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What is a Prenup?
A prenup, also known as a prenuptial agreement or ante-nuptial agreement, is a contract entered into by a couple prior to marriage that divides the couple's assets in case of divorce. Many people associate prenups with those who are very wealthy or famous, but anyone who wishes to protect his or her separate or pre-marital property in the event of divorce should consider entering into a prenuptial agreement prior to marriage.
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How does a Prenup work in a Divorce?
If a party enters into a prenup, it is very likely that upon divorce, the presiding court will approve the agreement and incorporate it into the parties final divorce decree. However, the court has wide discretion in this area and may refuse to enforce the parties' prenuptial agreement depending upon the court's analysis of the agreement according to the following criteria:
- Was the agreement obtained through fraud, duress, or mistake or through misrepresentation or nondisclosure of material facts?
- Is the agreement unconscionable?
- Have the facts and circumstances changed since the agreement was executed so as to make its enforcement unfair and unreasonable?
If, after review, the court finds that the agreement violates any of these criteria, the terms of the agreement will not be incorporated into the final divorce decree and the contents of the agreement will not be considered by the court or jury in deciding the issues of the divorce.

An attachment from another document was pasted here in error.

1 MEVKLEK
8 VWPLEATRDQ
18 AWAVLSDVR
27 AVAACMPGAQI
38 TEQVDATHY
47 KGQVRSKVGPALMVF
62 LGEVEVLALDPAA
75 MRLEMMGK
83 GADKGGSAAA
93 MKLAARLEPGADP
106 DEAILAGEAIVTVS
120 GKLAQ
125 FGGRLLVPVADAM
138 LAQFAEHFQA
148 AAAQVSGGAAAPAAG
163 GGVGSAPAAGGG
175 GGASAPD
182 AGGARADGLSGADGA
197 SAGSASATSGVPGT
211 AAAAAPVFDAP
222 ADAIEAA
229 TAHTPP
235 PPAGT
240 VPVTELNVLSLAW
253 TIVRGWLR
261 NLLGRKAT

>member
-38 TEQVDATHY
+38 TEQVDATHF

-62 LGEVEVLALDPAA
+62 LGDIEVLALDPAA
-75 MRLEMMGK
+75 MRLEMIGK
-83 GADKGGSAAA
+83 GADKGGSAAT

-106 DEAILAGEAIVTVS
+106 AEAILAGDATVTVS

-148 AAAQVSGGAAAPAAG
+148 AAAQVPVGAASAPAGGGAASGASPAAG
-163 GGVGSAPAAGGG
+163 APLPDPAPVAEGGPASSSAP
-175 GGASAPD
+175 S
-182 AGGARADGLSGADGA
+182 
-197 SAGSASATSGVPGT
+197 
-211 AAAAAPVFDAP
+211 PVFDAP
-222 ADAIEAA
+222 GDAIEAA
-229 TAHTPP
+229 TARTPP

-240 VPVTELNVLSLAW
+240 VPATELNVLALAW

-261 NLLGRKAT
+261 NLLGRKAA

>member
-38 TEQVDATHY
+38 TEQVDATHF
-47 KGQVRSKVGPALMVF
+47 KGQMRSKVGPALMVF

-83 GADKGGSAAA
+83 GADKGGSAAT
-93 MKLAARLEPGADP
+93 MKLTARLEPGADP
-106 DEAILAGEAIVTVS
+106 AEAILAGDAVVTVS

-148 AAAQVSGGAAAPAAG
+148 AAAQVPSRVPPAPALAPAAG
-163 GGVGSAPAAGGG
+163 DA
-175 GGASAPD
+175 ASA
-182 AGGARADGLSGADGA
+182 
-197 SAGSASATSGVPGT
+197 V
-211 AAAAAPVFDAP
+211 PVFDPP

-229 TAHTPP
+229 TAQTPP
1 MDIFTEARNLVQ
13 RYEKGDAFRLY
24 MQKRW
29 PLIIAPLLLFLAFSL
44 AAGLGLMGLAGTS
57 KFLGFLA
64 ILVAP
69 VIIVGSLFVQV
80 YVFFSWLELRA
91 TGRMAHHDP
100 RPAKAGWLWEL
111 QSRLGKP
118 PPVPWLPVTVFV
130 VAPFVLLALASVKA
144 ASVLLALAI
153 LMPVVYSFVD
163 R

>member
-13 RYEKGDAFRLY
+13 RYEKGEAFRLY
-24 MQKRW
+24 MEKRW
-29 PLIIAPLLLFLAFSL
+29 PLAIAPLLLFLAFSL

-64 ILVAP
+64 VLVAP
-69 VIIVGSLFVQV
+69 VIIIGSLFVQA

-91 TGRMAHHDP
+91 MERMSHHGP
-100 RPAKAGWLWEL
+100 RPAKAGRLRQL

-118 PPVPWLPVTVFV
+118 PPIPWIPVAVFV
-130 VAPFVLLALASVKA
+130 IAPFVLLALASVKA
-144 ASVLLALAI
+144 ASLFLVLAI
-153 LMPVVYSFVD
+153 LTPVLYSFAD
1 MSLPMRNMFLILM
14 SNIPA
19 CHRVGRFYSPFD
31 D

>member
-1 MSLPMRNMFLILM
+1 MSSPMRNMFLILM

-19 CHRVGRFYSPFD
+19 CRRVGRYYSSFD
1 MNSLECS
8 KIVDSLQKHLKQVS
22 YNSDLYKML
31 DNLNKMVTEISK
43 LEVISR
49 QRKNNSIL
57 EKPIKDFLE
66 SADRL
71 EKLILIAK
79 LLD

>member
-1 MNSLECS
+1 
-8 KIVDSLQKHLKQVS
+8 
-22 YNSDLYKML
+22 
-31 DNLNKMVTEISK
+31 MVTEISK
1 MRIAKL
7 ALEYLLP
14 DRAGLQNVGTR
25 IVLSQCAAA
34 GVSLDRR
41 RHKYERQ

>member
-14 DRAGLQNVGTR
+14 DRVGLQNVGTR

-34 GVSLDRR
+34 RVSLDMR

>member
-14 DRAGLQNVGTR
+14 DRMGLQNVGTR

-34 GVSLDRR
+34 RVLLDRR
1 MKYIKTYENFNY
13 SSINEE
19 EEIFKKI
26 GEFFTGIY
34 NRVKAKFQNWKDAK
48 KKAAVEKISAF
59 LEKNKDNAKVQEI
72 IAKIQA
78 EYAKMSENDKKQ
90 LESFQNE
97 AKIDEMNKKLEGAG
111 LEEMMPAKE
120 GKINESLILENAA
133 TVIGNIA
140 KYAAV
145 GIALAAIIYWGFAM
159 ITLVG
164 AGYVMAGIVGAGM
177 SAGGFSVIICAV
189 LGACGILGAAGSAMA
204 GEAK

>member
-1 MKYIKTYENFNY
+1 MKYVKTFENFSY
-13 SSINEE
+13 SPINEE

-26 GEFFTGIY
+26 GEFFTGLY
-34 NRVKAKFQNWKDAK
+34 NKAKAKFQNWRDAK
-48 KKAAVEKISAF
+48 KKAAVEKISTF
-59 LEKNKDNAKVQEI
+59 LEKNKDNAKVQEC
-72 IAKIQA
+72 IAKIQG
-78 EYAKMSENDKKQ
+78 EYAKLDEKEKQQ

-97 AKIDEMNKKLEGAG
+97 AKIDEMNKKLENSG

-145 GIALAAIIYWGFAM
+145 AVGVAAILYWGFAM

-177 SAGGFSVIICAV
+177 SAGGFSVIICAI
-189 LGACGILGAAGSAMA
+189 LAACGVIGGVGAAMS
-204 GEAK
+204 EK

Is my Prenup is Enforceable?
To ensure the enforceability of your pre-marital agreement in the event of divorce, keep the following in mind:
- It is best to talk about and agree to the terms of your prenuptial agreement with your future spouse at least 6-12 months before your wedding. Otherwise, a court may refuse to enforce the agreement if it was entered into too close to the wedding date. Courts do not favor prenuptial agreements entered into on the eve of weddings because the threat of cancelling or postponing the wedding may cause some to sign an agreement they would not otherwise enter into.
- Although prenuptial agreements are enforceable in Georgia, what may be acceptable in Georgia may not be acceptable or enforceable in another state.
- Each party should be represented by his or her own attorney. In the event that one party does not retain their own separate counsel, the attorney drafting the prenuptial agreement can only represent and give legal advice to one party. The unrepresented party will have to sign an acknowledgement stating that he or she refused representation and that she is entering the agreement willingly. Not only must each party be represented by separate attorneys, but also both attorneys must be retained and compensated separately.
- An itemized statement or spreadsheet of the assets and debts encompassed by the pre-marital agreement should be attached to the agreement itself. This schedule of assets and debts should include the financial information of both parties. In fact, it may be best to attach separate asset and debt worksheets for each party individually. This is an important step, because there must be a full disclosure of each party's assets for an ante-nuptial agreement to be valid.
- Ensure that all values representing the balance of pre-marital assets like retirement accounts, investment portfolios, liquid bank accounts or even real estate are up to date and accurate. It is a good idea to obtain statements or have appraisals done just prior to the wedding date to set the premarital value and attach same to the agreement.
If you have substantial liquid assets, consider keeping what you already have prior to the marriage in a separate account with only your name on it. This will make these assets easier to identify in the event of divorce. Additionally, keeping these assets separate will ensure no co-mingling of assets takes place. Read more about commingled property and the distinction between separate and marital property in our articles on these topics.